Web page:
From stewartb:

In a BBC News online article published on 12 May with the ‘Reality Check’ label we learn this:

“From the end of April, the government started including care homes in its daily death statistics, but there could be SLIGHT UNDER-REPORTING in these numbers, as they only include deaths where someone tested positive for coronavirus.” (my emphasis)

Source: https://www.bbc.co.uk/news/health-52284281

It had an embedded link from the phrase ‘but there could be SLIGHT under-reporting’ taking the reader to a Public Health England (PHE) report published on 29 April.

Source: https://assets.publishing.service.gov.uk/government/uploads/system/uploads/attachment_data/file/882565/Technical_Summary_PHE_Data_Series_COVID-19_Deaths_20200429.pdf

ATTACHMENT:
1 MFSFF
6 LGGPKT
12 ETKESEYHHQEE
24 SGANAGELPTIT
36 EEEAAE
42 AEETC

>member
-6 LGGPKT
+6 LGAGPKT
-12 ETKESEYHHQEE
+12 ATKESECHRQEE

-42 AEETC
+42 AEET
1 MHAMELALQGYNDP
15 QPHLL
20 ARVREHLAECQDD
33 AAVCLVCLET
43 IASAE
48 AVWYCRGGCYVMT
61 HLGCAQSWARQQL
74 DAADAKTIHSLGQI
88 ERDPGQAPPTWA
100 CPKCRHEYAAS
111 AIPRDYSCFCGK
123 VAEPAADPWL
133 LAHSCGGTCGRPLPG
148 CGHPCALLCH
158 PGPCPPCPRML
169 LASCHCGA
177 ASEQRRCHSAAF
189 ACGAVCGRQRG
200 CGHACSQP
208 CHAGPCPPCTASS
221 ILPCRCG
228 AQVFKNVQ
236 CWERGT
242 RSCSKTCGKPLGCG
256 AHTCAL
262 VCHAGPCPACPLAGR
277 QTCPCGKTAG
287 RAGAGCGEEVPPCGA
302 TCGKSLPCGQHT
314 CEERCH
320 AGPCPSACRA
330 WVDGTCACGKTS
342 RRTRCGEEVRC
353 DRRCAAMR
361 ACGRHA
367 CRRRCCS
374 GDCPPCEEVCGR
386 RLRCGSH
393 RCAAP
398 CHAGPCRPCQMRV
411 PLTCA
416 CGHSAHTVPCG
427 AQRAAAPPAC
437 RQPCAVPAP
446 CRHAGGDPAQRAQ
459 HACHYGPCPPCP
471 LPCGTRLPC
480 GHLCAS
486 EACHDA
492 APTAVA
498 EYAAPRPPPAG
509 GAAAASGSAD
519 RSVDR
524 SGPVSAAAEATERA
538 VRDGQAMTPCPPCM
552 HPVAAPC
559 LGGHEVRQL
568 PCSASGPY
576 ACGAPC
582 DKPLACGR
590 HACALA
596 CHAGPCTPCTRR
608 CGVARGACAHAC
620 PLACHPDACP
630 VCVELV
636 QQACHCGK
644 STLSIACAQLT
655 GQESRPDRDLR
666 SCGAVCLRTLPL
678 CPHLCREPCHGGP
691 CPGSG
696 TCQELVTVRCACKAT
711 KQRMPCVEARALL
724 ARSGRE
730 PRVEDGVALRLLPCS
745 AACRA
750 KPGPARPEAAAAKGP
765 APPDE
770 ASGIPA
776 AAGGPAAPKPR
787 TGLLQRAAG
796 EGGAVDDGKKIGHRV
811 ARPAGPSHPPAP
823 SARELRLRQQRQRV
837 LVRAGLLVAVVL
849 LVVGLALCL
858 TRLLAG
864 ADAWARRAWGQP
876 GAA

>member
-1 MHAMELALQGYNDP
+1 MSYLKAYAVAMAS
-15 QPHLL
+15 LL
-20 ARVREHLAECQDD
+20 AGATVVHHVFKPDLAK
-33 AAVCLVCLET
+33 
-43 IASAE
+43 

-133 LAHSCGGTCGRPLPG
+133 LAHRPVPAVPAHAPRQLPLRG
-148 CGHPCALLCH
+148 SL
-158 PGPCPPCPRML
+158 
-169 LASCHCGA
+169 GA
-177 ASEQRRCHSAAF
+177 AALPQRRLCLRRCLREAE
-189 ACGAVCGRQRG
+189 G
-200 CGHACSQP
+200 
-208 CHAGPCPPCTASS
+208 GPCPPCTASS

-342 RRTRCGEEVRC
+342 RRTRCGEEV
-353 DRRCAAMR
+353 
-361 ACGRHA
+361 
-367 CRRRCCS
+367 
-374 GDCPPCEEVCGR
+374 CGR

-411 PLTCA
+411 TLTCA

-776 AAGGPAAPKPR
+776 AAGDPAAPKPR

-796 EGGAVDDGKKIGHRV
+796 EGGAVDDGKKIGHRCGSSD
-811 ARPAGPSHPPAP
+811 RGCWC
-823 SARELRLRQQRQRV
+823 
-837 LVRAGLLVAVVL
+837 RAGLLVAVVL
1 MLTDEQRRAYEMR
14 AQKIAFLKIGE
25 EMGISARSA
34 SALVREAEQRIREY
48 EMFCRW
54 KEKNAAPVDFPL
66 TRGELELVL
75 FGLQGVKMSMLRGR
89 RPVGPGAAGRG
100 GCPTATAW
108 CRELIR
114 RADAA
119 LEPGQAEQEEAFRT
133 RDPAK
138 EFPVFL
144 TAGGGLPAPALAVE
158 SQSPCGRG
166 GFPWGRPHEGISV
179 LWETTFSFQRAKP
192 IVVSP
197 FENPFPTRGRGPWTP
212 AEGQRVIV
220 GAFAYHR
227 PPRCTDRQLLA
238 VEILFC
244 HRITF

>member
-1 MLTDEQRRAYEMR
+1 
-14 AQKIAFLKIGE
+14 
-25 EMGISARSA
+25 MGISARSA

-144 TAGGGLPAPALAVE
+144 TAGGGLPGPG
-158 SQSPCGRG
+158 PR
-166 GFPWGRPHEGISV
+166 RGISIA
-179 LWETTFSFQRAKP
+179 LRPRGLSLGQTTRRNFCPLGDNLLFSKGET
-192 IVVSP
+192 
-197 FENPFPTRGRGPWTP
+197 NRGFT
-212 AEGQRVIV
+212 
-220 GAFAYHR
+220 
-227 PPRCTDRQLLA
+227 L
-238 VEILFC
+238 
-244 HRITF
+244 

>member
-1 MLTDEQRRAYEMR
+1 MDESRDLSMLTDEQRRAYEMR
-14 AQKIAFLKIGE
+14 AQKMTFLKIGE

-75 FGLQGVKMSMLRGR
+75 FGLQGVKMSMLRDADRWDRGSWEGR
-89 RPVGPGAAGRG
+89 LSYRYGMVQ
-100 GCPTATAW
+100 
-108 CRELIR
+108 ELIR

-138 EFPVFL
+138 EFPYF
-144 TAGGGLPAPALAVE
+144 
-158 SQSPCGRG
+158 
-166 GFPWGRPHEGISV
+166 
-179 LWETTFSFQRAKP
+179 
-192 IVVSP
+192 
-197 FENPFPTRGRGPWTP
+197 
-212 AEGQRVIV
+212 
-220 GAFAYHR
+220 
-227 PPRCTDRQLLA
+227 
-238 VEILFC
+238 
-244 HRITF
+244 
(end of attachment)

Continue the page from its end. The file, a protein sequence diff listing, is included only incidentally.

Curious, I visited the linked source – searched for ‘slight’, searched for ‘under-reported’ and variants, and had a quick scan of the text. Candidly, I find it hard to see the justification for the BBC’s use of the term ‘SLIGHT’! However I did find this in the PHE report’s Q&A which hardly backs up the BBC’s contention::

“5. Does this represent everyone in the country who has died from COVID-19?

This dataset includes all deaths in people who had a positive COVID-19 test in Public Health and NHS laboratories in England. Combining deaths from multiple sources reduces the risk of underreporting compared to the current data series.

However, this data series does not include deaths in people who had suspected COVID-19 but were never tested, for example those linked to an outbreak or had COVID-19 symptoms at the time of death. These deaths will be identified over time through ONS death registrations.”

If I had the energy and motivation – BBC ‘fails’ are becoming just so boring – I’d read the document and if appropriate formally complain. But to what purpose? Prior experience tells me not to bother – but don’t let me put others off!!!